Still, Emma was glad to be home, her father’s premonitions about the desert region being a high-quality site for grapes having turned out to be correct. After a “Goldilocks” experience in Xinjiang – with its 4,000-plus hours of sunshine a year making for blistering summers and brutal winters, with a short growing season incapable of creating ripe fruit – and then Shandong, with high levels of seaside humidity, Emma was relieved to find Ningxia was as she remembered. It was cool and had ample sunshine, creating a gift for ripening black grapes while retaining their natural acidity. The irrigated desert landscape meant she could farm without pesticides.
Furthermore, Emma notes that by 2007 Ningxia already had some wine activity, with abundant plantings of the three Cabernets, the internationally renowned Cabernets Sauvignon and Franc and the lesser-known Gernischt, now known to be the same as Chile’s Carmenère. In what is likely to be a shrewd move, plantings of Bordeaux varieties are imported directly from France to meet “international tastes” and avoid some of the virus issues common in older stock.
Despite a clear attraction to Bordeaux grapes, she continues to experiment with vinification, ageing and grape varieties.
There are currently four wines from the vineyard, a 100-per-cent Cabernet Sauvignon called Emma’s Reserve, two Bordeaux blends and a Chardonnay.
Following many a winemaker down the familiar but often fruitless garden path, she’s tried planting Pinot Noir, which she freely admits she “already knows is not good”.
But the beauty of being an intergalactic treasure hunter lies in the freedom to experiment, which she does abundantly. There are plantings of minor Bordeaux grapes Petit Verdot and Malbec, Syrah, Sauvignon Blanc, Riesling and the little-known Cabernet Sauvignon-Grenache crossing Marselan. This grape is an apparent fit for the region with the colour, quality and power of Cabernet matched with the heat and drought-resistance of Grenache. These are important considerations should the irrigation tap ever be turned off.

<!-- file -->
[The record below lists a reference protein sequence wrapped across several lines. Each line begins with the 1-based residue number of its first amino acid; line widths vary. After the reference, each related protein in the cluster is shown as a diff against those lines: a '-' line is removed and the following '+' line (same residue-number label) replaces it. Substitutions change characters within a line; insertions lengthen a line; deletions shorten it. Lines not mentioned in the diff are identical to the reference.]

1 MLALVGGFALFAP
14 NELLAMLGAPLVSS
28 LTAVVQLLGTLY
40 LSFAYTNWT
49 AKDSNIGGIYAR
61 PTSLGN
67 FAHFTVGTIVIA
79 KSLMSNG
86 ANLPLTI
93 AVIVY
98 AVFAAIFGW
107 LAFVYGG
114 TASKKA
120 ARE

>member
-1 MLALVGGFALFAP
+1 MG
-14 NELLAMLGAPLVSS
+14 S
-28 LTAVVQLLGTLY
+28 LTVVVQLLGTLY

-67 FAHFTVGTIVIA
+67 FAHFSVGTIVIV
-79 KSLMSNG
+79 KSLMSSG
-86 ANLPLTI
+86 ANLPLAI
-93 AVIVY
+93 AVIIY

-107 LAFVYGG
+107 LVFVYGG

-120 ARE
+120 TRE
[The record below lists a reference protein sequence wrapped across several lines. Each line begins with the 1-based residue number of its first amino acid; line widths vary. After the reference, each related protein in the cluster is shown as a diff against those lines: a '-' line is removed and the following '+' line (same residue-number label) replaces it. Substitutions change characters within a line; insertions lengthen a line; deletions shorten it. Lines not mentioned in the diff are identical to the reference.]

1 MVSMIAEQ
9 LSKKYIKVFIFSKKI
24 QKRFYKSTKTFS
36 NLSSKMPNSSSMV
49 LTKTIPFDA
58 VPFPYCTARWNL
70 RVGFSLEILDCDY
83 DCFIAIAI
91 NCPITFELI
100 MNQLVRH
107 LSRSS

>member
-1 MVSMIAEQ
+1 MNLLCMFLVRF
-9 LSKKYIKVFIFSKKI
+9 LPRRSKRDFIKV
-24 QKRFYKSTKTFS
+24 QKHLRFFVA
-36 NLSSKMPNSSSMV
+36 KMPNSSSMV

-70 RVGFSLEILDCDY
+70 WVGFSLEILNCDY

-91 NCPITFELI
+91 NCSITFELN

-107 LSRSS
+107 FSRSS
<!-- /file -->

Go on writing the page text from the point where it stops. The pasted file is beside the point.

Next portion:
The acclaim for these wines can be believed. They are consistently polished and fine, with none of the oaky clumsiness that often plagues new wine regions. The question now that the quality is evidently there is simply one of marketing and distribution. Emma is exactly the kind of straightforward, self-effacing individual you want to see succeed because you know it wouldn’t spoil her. Yet we all know it is often those with the best bluster who reap all the rewards.
Fortunately, the plucky heroine of our sci-fi novel has had some smart guidance along the way, not least from her own father who always felt that although the mainland market was vast, the wines should aim to compete on a world stage. And so Silver Heights does, at least in Hong Kong, where it is listed by Hotel Icon among others, and in France. Meanwhile, it was her old friends at Torres who took the bold step of distributing Silver Heights throughout the mainland, giving it an incomparable boost.
In the years since Emma’s adventure first began, the mainland has become far more open to the rest of the world. Now, intergalactic travellers are many, yet there are many planets yet to hear the gospel of wine and especially Ningxia. Emma Gao is stocked up with rocket fuel.
This article originally appeared in the July 2017 print issue of #legend magazine.